I’ve got a theory that if you read this novel in big daily instalments you’ll enjoy it more than if you read say ten pages at every sitting. The former way of reading is perhaps to experience the novel as the sum of its parts; the latter, to experience it as more than the sum of its parts because, in a sense, you’re breezing over some of those parts in your enthusiasm to read on. I’ve decided to use chapter 21 to highlight how King consistently allows the tension line of this novel to go slack. By this late stage the novel should be reaching some kind of crescendo. Instead the opening page is nothing but idle chitchat. Wholly gratuitous gossip about Stalin and WH Auden. What either of these two are doing in this novel is a mystery. Then Fen has yet another snide dig at Nell. Haven’t we already got the point by now? Then there’s the very long winded reading of Helen’s book, though not before a brief discussion about tea which allows Fen to get in another snide remark. All the stuff about Helen’s book feels forced – researched material shoehorned in without much flair or subtlety. Bankson says, “The most intoxicating drug could not have had a stronger effect on me.” But this is a classic example of telling, not showing. The entire section about Helen’s book is prosaic telling, not showing. Once again all dramatic tension has fizzled out of the novel. King restores it at the end of the chapter when she shows how energising is the intellectual collaboration between the three – but, for me, so many chapters in the novel follow this somewhat sloppy pattern.
I would argue many of the themes people have seen and praised in this novel are simply inherent in the material. Isn’t it anthropology itself that invites many of the questions people have praised King for raising? The real question is, did King develop these themes? For me this was essentially an intelligent romantic novel. What most interested King was clearly the love triangle. She was at her best when dealing with the tensions uniting and separating Nell, Fen and Bankson. The best chapters for me were when the various tribes were little more than wallpaper. (It doesn’t surprise me that real anthropologists found her depictions of the Sepik river tribes somewhat patchy and vague.) The real story perhaps was the egotistic male’s jealousy of his female counterpart’s success. The tyranny of patriarchy demanding a supporting role from the female. King offset this with the matriarchal culture of the Tam. This part worked well for me. As did the almost supernatural prophetic mirroring of Bankson and Xambun. Were there deep layers of cultural meaning emerging from the Nell-Fen-Bankson triangle? I’d say nothing we learned isn’t part of accepted knowledge about male/female relations of that time or so-called civilised society’s attitude towards indigenous cultures.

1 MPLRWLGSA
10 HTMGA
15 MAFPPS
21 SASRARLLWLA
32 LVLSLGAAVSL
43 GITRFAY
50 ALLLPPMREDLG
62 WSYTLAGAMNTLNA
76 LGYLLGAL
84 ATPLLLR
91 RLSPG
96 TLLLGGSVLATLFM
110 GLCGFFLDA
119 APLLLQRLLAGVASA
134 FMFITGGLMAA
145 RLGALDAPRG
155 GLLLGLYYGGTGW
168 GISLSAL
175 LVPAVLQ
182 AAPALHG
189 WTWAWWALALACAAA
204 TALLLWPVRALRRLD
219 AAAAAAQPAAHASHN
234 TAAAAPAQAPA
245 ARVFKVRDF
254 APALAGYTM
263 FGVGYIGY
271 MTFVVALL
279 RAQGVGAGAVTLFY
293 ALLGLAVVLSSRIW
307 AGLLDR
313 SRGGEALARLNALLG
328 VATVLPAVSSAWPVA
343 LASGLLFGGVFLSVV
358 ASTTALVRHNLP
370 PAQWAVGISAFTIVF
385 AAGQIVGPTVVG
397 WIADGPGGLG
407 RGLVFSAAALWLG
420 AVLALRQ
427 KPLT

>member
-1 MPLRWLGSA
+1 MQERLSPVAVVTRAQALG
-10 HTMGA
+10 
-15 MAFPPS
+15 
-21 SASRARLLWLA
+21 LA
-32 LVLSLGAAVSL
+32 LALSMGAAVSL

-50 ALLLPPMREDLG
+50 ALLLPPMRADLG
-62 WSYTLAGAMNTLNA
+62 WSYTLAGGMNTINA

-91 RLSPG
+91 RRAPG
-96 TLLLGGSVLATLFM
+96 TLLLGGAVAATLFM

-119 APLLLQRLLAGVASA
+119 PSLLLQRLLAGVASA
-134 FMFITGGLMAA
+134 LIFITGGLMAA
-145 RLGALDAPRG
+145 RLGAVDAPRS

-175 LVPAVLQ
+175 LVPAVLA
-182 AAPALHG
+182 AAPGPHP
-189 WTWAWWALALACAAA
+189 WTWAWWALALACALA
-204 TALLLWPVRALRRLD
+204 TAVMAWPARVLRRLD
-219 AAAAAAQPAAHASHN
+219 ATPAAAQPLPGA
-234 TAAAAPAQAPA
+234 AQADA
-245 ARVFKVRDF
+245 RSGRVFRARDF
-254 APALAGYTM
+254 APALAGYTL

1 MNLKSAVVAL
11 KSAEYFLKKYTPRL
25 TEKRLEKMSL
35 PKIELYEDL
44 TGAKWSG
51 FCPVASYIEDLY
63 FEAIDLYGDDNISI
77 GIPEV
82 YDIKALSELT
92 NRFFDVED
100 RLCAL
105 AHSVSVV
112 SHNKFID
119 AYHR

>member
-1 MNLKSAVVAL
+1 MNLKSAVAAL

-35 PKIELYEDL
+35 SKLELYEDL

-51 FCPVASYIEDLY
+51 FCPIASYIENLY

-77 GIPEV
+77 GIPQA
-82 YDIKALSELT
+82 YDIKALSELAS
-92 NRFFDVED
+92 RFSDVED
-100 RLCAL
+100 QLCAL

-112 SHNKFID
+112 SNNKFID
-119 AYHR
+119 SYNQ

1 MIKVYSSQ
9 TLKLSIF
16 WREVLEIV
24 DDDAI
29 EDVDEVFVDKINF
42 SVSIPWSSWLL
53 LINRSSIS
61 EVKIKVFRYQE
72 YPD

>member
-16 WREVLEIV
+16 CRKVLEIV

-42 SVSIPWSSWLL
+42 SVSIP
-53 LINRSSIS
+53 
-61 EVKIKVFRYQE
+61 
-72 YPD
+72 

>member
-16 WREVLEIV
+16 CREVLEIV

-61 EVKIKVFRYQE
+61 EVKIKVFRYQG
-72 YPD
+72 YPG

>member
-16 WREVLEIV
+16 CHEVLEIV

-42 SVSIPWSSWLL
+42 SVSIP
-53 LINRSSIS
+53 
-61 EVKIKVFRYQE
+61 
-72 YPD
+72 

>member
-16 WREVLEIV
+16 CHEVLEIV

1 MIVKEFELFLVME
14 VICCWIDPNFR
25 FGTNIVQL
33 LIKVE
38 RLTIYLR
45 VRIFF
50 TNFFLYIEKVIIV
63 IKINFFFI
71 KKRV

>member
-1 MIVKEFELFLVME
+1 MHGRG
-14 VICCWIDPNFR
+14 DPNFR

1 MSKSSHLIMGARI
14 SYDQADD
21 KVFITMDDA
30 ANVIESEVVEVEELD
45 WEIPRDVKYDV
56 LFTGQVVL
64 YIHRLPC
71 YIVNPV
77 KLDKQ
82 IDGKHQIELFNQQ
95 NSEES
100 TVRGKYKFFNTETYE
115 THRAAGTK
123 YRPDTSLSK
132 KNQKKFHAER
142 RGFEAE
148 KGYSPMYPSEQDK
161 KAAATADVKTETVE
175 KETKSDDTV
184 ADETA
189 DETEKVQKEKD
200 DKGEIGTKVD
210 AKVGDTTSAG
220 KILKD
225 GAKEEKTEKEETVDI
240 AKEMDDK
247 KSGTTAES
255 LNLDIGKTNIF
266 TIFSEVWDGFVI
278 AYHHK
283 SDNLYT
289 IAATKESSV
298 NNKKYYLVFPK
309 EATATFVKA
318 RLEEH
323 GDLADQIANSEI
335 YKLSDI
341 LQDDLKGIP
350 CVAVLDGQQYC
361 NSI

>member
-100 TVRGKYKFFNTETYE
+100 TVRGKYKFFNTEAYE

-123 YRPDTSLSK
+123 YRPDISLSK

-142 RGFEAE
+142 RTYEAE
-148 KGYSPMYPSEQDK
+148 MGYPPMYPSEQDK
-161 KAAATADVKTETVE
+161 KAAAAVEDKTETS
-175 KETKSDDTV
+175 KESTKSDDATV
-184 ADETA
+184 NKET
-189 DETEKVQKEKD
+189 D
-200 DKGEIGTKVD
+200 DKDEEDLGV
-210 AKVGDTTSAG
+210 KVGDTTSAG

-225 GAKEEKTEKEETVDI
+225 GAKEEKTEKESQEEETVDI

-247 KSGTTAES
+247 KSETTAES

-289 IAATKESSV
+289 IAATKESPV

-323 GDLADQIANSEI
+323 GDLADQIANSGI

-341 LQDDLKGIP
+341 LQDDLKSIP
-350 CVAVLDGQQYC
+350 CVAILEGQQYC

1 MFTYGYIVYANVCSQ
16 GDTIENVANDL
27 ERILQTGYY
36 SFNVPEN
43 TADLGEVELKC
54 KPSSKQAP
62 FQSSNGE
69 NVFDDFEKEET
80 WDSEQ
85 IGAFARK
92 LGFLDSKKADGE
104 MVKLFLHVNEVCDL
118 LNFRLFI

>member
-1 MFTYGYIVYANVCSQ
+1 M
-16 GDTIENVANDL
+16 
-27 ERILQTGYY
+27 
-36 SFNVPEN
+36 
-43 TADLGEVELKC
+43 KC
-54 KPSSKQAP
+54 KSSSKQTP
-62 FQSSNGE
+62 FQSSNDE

My take on the research was that it was too apparent King kneaded it to suit her needs. I deliberately kept myself ignorant of all background info on the novel while reading it but I sensed almost immediately that all the tribes were opportunistically invented. Clearly King sought to thematically relate the tribes to her story but for me her method was too simplistic and involved distorting realities. The pioneeringly feminist and too good to be true Tam and the sinister patriarchal Mambanyo mirrored the characters of Bankson and Fen in the simplistic superficiality of contrast. Maybe that was okay, maybe it wasn’t. Probably a question of taste. I think the key to how much enjoyment you got out of this novel was the level of emotional investment you had in the love triangle (not the case with, for example, the English patient, where there’s a lot more going on). If you were able to enjoy the anthropology as simply exotic background colour the novel as a whole was probably a more rewarding experience. For me the Kirkus prize had my expectations too high. I’d say Euphoria is good high end commercial fiction and had I read it with that perspective I’d have enjoyed it more. I also have the suspicion it’ll be one of those novels that could be better as a film because much of what is told in the novel will be shown in a film.